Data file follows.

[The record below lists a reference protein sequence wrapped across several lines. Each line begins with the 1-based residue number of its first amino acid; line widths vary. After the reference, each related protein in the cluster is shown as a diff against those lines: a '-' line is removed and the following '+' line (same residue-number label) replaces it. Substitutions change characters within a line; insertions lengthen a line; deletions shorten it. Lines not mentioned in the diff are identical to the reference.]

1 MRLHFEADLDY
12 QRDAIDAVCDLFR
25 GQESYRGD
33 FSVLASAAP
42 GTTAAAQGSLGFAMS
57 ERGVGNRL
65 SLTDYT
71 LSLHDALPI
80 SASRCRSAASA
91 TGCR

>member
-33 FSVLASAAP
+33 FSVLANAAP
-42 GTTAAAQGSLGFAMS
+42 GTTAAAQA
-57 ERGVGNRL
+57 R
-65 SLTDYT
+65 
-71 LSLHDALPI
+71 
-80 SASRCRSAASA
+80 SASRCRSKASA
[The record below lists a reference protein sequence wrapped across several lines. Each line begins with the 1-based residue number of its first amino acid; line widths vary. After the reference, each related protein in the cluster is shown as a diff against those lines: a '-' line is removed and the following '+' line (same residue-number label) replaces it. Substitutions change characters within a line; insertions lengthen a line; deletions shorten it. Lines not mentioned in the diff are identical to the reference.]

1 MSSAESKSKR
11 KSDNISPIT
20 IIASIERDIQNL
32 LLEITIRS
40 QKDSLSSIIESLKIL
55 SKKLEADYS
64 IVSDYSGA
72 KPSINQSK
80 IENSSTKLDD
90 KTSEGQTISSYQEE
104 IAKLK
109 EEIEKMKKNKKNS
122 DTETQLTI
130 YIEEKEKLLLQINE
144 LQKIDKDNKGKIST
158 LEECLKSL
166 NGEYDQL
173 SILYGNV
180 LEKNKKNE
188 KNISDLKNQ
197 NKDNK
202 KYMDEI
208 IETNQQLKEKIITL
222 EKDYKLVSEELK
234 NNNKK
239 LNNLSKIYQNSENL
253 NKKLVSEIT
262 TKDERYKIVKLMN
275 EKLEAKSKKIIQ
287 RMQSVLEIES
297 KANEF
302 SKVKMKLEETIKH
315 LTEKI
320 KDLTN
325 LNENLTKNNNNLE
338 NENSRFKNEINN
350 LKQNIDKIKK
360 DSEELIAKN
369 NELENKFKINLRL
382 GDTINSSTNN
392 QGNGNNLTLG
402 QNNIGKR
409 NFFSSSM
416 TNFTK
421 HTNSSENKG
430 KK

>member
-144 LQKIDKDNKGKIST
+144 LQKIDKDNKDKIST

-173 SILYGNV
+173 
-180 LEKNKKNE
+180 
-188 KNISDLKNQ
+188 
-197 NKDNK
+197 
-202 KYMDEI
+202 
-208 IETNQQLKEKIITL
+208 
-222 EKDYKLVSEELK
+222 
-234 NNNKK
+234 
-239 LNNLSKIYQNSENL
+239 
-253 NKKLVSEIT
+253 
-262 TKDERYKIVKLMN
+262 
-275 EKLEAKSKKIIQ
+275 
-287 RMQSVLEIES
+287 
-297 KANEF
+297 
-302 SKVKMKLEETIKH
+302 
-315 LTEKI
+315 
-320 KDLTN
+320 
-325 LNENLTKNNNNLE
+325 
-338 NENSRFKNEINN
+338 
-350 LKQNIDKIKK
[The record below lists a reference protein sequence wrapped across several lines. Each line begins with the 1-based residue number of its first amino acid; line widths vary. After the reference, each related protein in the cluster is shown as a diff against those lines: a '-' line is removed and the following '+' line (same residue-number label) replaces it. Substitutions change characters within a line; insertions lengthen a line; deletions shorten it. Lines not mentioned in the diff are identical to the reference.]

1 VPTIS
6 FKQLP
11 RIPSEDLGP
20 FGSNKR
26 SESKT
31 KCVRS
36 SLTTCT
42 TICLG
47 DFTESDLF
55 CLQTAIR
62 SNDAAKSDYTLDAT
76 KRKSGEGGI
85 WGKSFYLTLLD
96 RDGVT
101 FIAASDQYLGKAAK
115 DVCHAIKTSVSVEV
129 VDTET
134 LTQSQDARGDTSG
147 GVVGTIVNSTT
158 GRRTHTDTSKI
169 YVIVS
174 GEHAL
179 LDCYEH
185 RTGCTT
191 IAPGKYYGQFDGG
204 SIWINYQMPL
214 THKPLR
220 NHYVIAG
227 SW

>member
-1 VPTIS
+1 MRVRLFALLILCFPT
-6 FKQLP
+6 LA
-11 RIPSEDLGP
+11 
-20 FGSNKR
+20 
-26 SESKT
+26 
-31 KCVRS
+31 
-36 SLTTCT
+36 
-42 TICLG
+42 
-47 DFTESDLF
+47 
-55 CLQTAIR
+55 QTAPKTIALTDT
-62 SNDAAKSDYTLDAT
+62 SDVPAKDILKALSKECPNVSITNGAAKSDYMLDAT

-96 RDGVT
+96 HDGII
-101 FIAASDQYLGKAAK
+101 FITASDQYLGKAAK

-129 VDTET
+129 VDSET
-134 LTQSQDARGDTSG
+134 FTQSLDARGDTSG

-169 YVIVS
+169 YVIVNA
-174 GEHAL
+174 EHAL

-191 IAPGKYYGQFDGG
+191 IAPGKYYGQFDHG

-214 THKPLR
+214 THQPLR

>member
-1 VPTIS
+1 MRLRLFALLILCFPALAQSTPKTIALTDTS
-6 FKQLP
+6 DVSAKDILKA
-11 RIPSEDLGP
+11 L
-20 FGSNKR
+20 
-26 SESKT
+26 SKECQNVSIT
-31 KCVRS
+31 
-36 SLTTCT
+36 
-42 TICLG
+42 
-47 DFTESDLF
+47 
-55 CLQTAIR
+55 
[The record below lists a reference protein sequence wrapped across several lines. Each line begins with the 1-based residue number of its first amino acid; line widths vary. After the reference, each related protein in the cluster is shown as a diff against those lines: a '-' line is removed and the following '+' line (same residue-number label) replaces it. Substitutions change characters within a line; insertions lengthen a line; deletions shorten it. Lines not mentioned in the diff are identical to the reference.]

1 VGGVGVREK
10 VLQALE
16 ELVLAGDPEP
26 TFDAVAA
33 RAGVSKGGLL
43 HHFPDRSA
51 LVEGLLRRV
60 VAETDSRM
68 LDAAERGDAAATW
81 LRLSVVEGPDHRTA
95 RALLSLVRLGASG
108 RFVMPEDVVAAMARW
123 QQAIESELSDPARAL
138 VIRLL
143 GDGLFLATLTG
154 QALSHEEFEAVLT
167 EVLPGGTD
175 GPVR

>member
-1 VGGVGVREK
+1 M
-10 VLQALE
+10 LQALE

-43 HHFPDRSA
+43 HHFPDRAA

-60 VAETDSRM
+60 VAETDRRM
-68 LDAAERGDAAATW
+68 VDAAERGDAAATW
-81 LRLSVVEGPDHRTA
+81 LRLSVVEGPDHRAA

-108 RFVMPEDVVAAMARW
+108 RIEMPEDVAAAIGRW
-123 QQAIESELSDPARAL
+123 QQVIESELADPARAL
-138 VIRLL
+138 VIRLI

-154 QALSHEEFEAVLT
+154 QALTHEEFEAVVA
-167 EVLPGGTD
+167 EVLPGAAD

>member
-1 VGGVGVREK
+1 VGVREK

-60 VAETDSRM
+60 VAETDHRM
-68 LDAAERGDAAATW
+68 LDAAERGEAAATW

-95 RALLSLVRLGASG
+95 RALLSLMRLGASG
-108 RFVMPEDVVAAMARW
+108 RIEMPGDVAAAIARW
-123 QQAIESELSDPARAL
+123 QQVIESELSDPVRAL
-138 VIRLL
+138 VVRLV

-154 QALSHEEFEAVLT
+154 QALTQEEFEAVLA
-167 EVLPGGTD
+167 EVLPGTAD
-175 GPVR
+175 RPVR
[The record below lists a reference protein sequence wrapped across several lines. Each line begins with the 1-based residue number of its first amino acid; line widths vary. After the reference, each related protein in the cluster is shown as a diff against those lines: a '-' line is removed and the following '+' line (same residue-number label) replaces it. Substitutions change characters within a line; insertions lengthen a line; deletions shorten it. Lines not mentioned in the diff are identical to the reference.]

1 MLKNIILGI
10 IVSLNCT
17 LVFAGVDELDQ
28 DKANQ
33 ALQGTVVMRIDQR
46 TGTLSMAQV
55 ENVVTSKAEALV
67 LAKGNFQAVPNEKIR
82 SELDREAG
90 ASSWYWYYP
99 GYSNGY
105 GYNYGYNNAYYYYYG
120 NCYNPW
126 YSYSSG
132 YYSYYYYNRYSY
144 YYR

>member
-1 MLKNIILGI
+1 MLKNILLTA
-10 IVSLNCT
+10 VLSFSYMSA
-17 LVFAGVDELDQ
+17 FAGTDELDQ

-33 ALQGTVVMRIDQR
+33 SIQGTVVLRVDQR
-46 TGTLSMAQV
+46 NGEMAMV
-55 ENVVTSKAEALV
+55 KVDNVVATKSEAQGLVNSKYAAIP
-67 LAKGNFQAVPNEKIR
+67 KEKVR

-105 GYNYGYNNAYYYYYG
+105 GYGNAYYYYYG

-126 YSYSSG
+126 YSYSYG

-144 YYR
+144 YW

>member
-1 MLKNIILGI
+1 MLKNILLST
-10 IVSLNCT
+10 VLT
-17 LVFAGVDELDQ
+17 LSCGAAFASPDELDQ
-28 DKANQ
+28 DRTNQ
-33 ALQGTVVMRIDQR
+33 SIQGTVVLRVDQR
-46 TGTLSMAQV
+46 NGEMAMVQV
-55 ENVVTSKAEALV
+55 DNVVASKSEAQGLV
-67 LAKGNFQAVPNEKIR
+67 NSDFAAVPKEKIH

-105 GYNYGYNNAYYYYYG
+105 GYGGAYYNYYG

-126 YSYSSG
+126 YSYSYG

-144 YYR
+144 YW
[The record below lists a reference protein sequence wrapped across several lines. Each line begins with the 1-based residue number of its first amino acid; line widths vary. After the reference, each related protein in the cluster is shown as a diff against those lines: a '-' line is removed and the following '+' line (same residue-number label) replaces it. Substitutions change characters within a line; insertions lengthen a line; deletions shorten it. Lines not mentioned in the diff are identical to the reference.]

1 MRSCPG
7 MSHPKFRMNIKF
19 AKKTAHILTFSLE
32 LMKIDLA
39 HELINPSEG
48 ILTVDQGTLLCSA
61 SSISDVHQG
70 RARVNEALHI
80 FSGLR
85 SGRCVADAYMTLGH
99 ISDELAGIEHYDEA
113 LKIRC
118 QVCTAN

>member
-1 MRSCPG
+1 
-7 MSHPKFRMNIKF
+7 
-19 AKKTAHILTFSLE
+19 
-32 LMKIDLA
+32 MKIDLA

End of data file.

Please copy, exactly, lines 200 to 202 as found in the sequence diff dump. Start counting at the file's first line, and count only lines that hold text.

-47 DFTESDLF
+47 
-55 CLQTAIR